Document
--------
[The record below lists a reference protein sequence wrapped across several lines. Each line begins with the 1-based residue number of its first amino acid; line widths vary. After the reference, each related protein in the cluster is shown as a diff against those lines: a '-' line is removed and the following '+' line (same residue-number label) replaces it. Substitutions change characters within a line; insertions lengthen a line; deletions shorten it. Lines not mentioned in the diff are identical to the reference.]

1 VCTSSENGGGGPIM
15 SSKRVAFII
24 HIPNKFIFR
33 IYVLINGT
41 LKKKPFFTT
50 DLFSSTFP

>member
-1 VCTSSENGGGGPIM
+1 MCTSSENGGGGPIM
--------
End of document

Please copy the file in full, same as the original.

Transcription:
[The record below lists a reference protein sequence wrapped across several lines. Each line begins with the 1-based residue number of its first amino acid; line widths vary. After the reference, each related protein in the cluster is shown as a diff against those lines: a '-' line is removed and the following '+' line (same residue-number label) replaces it. Substitutions change characters within a line; insertions lengthen a line; deletions shorten it. Lines not mentioned in the diff are identical to the reference.]

1 VCTSSENGGGGPIM
15 SSKRVAFII
24 HIPNKFIFR
33 IYVLINGT
41 LKKKPFFTT
50 DLFSSTFP

>member
-1 VCTSSENGGGGPIM
+1 MCTSSENGGGGPIM